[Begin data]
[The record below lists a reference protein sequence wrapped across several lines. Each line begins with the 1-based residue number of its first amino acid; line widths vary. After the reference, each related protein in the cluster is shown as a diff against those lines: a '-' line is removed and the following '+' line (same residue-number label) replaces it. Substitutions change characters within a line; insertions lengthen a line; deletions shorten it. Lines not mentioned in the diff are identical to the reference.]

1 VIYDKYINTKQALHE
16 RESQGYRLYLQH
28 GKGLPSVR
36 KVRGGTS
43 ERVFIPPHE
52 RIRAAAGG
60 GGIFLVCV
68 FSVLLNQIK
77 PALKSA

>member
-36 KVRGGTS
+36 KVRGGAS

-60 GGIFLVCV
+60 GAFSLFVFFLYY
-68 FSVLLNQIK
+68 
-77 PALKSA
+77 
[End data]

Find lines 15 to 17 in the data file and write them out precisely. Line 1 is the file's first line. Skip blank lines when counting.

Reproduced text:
+60 GAFSLFVFFLYY
-68 FSVLLNQIK
+68 